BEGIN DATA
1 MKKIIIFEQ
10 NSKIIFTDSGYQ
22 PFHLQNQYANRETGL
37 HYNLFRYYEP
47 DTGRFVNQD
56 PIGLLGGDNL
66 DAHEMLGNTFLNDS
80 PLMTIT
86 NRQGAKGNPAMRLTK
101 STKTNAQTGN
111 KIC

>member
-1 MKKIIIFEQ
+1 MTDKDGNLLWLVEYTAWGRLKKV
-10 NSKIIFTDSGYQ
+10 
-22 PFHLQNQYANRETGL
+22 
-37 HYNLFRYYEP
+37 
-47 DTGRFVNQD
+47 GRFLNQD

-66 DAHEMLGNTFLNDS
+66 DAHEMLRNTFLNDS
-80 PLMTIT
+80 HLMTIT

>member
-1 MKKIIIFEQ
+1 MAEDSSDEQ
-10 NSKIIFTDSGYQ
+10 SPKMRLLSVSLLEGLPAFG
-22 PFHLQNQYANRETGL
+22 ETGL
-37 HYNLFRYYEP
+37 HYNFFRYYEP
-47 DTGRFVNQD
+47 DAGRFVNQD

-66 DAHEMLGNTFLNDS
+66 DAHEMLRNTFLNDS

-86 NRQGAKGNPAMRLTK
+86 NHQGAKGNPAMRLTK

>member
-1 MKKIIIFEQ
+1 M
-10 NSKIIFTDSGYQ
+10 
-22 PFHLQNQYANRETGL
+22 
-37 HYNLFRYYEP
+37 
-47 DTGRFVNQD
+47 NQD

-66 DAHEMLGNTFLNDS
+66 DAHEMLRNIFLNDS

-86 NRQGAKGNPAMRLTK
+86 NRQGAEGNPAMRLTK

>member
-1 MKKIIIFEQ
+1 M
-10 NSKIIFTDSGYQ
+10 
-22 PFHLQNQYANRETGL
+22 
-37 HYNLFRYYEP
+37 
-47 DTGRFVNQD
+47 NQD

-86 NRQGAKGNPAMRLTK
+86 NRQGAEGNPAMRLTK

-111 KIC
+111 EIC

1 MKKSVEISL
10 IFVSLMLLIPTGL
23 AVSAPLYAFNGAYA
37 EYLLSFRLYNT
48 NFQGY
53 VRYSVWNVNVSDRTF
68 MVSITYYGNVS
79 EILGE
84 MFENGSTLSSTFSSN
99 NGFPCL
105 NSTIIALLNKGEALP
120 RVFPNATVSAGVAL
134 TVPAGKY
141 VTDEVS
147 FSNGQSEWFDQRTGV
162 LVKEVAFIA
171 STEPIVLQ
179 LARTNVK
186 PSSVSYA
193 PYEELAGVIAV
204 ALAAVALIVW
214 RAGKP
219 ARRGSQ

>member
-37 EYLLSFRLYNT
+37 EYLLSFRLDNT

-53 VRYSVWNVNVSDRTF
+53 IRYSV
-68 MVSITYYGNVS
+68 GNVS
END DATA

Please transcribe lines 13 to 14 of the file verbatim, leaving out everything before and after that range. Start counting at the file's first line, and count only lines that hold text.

-1 MKKIIIFEQ
+1 MTDKDGNLLWLVEYTAWGRLKKV